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Found 1 result

  1. Collimatrix

    The Aglockalypse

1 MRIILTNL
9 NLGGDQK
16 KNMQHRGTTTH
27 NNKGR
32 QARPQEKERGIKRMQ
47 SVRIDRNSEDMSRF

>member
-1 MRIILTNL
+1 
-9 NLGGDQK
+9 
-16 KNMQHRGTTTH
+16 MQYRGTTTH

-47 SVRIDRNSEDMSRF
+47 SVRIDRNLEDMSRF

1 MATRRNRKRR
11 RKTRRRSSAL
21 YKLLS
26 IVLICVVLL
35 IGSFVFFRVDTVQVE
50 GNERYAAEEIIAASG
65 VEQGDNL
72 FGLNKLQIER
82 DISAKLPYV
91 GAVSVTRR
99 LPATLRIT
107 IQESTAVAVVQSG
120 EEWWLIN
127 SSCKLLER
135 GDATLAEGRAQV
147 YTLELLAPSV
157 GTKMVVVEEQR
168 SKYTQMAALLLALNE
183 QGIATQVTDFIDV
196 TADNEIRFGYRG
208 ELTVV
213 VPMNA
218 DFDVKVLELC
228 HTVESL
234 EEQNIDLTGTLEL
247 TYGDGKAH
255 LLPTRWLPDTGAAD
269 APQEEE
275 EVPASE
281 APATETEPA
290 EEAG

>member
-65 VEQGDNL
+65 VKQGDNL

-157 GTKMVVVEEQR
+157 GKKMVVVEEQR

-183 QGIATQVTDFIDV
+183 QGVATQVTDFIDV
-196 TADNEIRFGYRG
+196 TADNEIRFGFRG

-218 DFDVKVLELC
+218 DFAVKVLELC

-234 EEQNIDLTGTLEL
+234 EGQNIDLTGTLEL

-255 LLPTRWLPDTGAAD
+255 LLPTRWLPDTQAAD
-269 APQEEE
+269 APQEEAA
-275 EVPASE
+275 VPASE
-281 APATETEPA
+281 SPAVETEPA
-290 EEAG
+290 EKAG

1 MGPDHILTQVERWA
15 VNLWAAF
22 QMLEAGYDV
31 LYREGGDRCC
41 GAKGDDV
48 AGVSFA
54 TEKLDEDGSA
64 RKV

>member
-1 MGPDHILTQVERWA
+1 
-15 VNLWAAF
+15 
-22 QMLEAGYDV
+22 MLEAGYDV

It is time to explain The Aglockalypse. This is the handgun that killed handgun design in the West. Nobody has had any new ideas worth mentioning on the mechanical design of service handguns since this design came out. Almost every major arms manufacturer in the West makes what is materially a Glock clone; albeit with a few small embellishments and their own logo stamped on the side. What Makes a Glock a Glock? Almost every mechanical contrivance in small arms design was invented about one hundred years ago by some Austro-Hungarian noble you've never heard of or by John Moses Browning. It's about 50/50. Most of small arms design these days consists of applying new materials and manufacturing techniques to old ideas (which may have been unworkable at the time), or by taking a lot of old ideas from different sources and mixing them together in some way that's complimentary. The Glock pistol design is no exception; the ideas were not novel, but putting them all together proved an absolutely world-beating combination. 1) Polymer Frame An H&K VP-70, the first production polymer-framed pistol. Polymer-framed pistols were not an original idea, but at the debut of the Glock 17 they were still a fairly new idea. Glock proved the concept to be mature, and it provided the Glock with a huge advantage over the competition. Traditional metal-framed pistols are made by taking a hunk of metal, either a casting, billet or forging, and cutting away everything that isn't pistol-shaped: This translates to a lot of machine time and a lot of expensive alloys that end up as shavings on the floor. The frame of the Glock was much faster and cheaper to make. Some metal inserts were put into an injection mold (which admittedly is an expensive device, but you pay for it once), and then hot, liquid plastic was squirted into this cavity to form the frame. The entire process takes less than a minute. Cost-wise there is no way for a metal-framed pistol to compete with a polymer-framed one, apples to apples. For very large contracts the math tilts even further in favor of injection molding, since one-time capital costs are a large percentage of injection molding costs while ongoing costs are smaller, while ongoing costs for machining stay largely the same. Gaston Glock was very aggressive about pursuing large contracts (notably the NYPD, which was an early coup), which helped him best use this advantage. 2) The Glock locking system Glocks use a linkless Browning tilting-barrel short recoil system and lock the slide to the barrel via a large rectangular lug machined into the barrel that fits into the ejection port. Glocks were the second major pistol design to combine these two concepts, the first being the SiG P220 series. Ejection port of a Webley automatic pistol, showing the square breech section of the barrel locked to the slide via the ejection port. The barrel translates diagonally. Cross section of a Browning hi-power. This was the first mass-produced pistol to use the linkless short recoil system. The barrel locks to the slide via a series of rings in the barrel that tilt into corresponding grooves in the slide. SiG P220 This operating system is robust and reliable, and fairly easy to manufacture. It has a few theoretical flaws, such as the barrel being slightly off-angle during the extraction of the spent case, the pivot sitting below the barrel and thereby raising the bore axis, and the necessary clearances for the movement of the barrel degrading accuracy. In practice these objections are immaterial. Glocks are absurdly reliable, have a low enough bore axis and only a unusually skilled shooters would notice the mechanical contributions of the precision of the pistol over their own wobbling aim. 3) The Glock Fire Control System The Glock fire control group is an elegant combination of several ideas. Again, most of the ideas in the Glock fire control group had antecedents, but their combination and execution in the Glock was very clever. The trigger transfer bar is a complex shape, but it is stamped from sheet metal and so quite cheap to produce. It also combines several functions into a single piece, including enough safeties that Glocks are reasonably safe to carry even though they lack an external safety. The complete lack of a machined metal hammer, and the clever trigger dingus-lever were also cost savings over traditional pistol design. There are several other incidental design features of the Glock pistol, but these three are in my opinion the ones that allowed it to gobble up market share because they economized manufacture. They are also the three features that the overwhelming majority of Western pistols designed since the Early '80s copy unashamedly. Victims of the Aglockalypse When Gaston Glock first entered his creation in the Austrian Army pistol competition, nobody in arms design had heard of the guy. Longstanding Austrian arms company Steyr was quite confident that their own GB pistol would win the competition. This is basically the pistol equivalent of the couple making out in the back of a convertible at night in a horror movie. It is remembered only as the first in a long list of casualties. Instead, not only was the Steyr GB to lose the competition, but it would fade from the marketplace without making much of an impression anywhere. This is a shame, in my opinion, because the Steyr GB has a few good ideas that deserve a second look, such as the two-position-feed magazines (seen otherwise only in rifles, SMGs and Russian pistol designs), and the truckbed-liner crinkle finish. The design also has some good features for economy of production and excellent mechanical precision, but really, on the whole, it's completely inferior to the Glock. These pistols have a really poor reputation for being unreliable and wearing out quickly, and while Steyr fans will claim this is in large part due to inferior license-produced versions from the United States, nobody argues that even the Steyr-made GBs have anything on the nearly bomb-proof Glock. Also, they're enormous. As far as the Glock was concerned, the Steyr GB was just the first blood. It wasn't enough to best a local competitor; the Glock would obsolete an entire generation of automatic pistol designs. In neighboring Germany, Heckler and Koch's flagship pistol offering was the P7. The P7 has many admirable features. Like the Steyr GB it has a fixed barrel and excellent mechanical precision. It is also very slim and has an extremely low bore axis. It also has the most hideously complicated fire control system ever seen in a pistol that isn't a revolver: A pistol like the P7 could simply never be made cost-competitive with the Glock, much less by a company like HK which usually errs on the side of high performance rather than low cost. Walther, the other big German small arms manufacturer, was busy making the P5: No, the picture isn't reversed. The ejection port is indeed on the left side of the P5, which is because the P5 is nothing more than a slightly re-worked P38 of World War Two vintage. The frame is aluminum, the barrel is shorter and the fire control group has some detail improvements, but it's otherwise the same, right down to the dubious rotating-block locking system. It didn't even have a double-column magazine. Just another outdated design for the Glock to drop-kick into the dustbin of history. Longtime Belgian designer FNH was pushing the Browning BDA, a pistol so boring that I can barely write about it while remaining awake. This is basically a Browning hi-power with a double action trigger somehow shoehorned in. Given how the Browning hi-power trigger works, this is not exactly a straightforward conversion, and this would invite curiousity were it not for the fact that this pistol carries with it a highly stiffling aura of impenetrable boringness. I seriously cannot bring myself to care. Across the Atlantic, in gun-happy America the Glock would face stiff competition from hardened, skillful American firms that had more to offer than face-lifted wartime designs and botique gas-delayed guns. The rugged American outlook on law enforcement provided a stiffly competitive market for quality peace officers' weapons. Haha, I kid. They were just as complacent and mediocre as everyone else. Sturm Ruger Co, one of only two publicly traded firearms manufacturers in the US, released their P-series of pistols in the mid eighties. It seems a little uncharitable to list these chunky pistols as victims of Glock superiority, since they sold in decent numbers and aren't terrible. But victims they were; the design was simply outdated. The strangest feature of the P-series pistols is that the older designs in the family use a swinging link to cam the barrel in and out of engagement with the slide. While the swinging cam arrangement works well enough, and several fine weapons use it (e.g. 1911, Tokarev), with modern materials and manufacturing tolerances the linkless system is simply better because it doesn't produce the grinding movement caused by the short radius of the link swinging radius, and because it has fewer parts. The P series was also reasonably cost-competitive because most of the parts are cast before machining to final dimensions. Sturm Ruger has exceptional expertise in firearms castings, which has long given them the edge in pricing. Castings can be made very closely to the final shapes required, which saves a lot of machining time. However, this gives many of their designs a bloated, water-retaining look. The other publicly traded firm, Smith and Wesson, was doing reasonably well with a whole family of automatic pistols that I absolutely do not care about. They have names that end in "9", have generally Browning-ish insides, and the single stacks look pretty and elegant. There are also some double stack variants, and some are in stainless. Something something unbuttoned pastel shirts, designer Italian pants and cocaine. Oh look, there goes my mind, wandering again because these pistols are BORING, MEDIOCRE AND I HAVE MORE IMPORTANT THINGS TO CARE ABOUT. OH LOOK IT'S ANOTHER PRE-GLOCK SINGLE STACK METAL FRAMED PISTOL. This time it's from Colt. It is a well-documented fact that Colt's senior management spent the entire 1980's doing nothing but licking their own genitals like cats. I don't even know what this pistol is called. Do you know what it's called? Do you care? Do you think Colt's management cared? Of course not. So let's make up a name. We'll call it... the Colt Elantra. This Colt pistol is more interesting, and has an operatic history. Unfortunately, that opera is Wagner's Ring Cycle. Nobody did anything that made sense, and by the end there was a fat lady singing and then everything burned to the ground. The pistol was originally designed by Reed Knight and Eugene Stoner, who were by that time already living legends for designing the combat robots that crushed the communist menace decisively at the Battle of Arrakis. The design was mechanically fascinating, featuring an unusual rotating barrel, roller-bearing supported striker fire control group, polymer frame with screw-on grips, and an unusual, but very appealing slide stop design. Alas, Colt completely screwed up the design by making it too big, making the trigger pull too long and too heavy, and by making it not work. Even without the stiff competition from Glock, the design would have been an ignominious failure. All of the above designs, though in some cases initially successful, would face dwindling market share against the cheaper-to produce Glocks. Their respective firms sat down and quickly came to the conclusion that they were not as clever as Gaston Glock, but that was OK since he had done the clever for them. Saint Gaston Converts the Industry to Glocktholicism The first of the Glock clones to hit the market, the S&W Sigma is so similar to the Glock that some of the parts will interchange: This resulted in some drama, hasty design changes and a settlement payment for an undisclosed amount. Next came the Walther P99: This pistol introduced the interchangeable backstrap, which was generally considered a good idea. It also introduced several option trigger modules, including a DA/SA version with a decocker button on top of the slide. This is bid'ah, and heresy against the Glockspel. The great genius of the Glock is that it's simpler and cheaper to produce than competing designs. One cannot successfully outcompete the Glock by taking a Glock and adding a bunch of extra shit to it. Then you just have a more expensive Glock, which, ipso facto, will not outcompete an Orthodox Glock. HK was, until recently, one of the last holdouts of Albigensianism hammer-fired handguns, being unable for some time to bring themselves to make an unabashed Glock clone. However, their USP series is, compared to their previous offerings, quite Glocky. They have switched to the Browning short-recoil, linkless tilting barrel design with a barrel that locks to the slide through the ejection port. By 2014, however, HK had entered into full Glockmmunion, and introduced the VP9; a striker-fired, polymer framed pistol: FNH of Belgium initially responded with the FN Forty-Nine, which is like a Glock but with a DAO trigger: However, they swiftly recanted of their error and introduced the FNP, FNX and finally the FNS, an all-but-Orthodox Glock clone: Steyr introduced the M9 series of pistols, which were actually designed by a former Glock employee! These are basically Glocks, but slanted, with weird sights and that say "Steyr" on the side instead of "Glock." In 2007, Ruger was converted and introduced the SR-9: In 2005, S&W made a slightly more refined clone called the M&P: There are several versions now, including some for blasphemers that have external safeties. Colt has yet to introduce a Glock clone; their strategy regarding this portion of the handgun market remains enigmatic. Survivors For various reasons, a few metal-framed designs have survived and remain commercially competitive. But there is reason to think that their days are numbered. The Beretta M92 series is mechanically rather similar to the Walther P-39, except it has a double stack magazine. The widespread adoption of this essentially sound, but uninspired design, by many militaries not the least of which is the US Army, has bought the design staying power. However, the recent announcement that Beretta, too, has discovered how to stencil their own name on to the side of a Glock shows that they haven't come up with anything better either. The CZ-75 design continues on as well, in no small part because producing a CZ-75 clone is a right of passage in Turkey that all adolescents must pass in order to be recognized as men. Turkish CZ-75 clones are so common at firearms trade shows that they are often used for paperweights and juggling. When there is heavy snow it is common to keep a bucket of Turkish CZ-75 clones handy to pour onto icy patches to get better traction for a stuck vehicle. But the latest offering from CZ proper, the CZ P-09 is beginning to look a lot like Glock-mas: Polymer frame, barrel that locks into the ejection port... It keeps the distinctive CZ-75 slide-inside-frame and fire control group, but it's more like a Glock than a CZ-75 is. The trendline is unmistakable. There are a few other hold-outs, but by and large the firearms industry has found Glock's recipe to be compelling. To be cost-competitive, new designs copy these innovations to a greater, rather than a lesser degree. This has meant a stultifying lack of creativity amongst pistol manufacturers, as more and more of them decide that their best bet is to copy a thirty five year old design.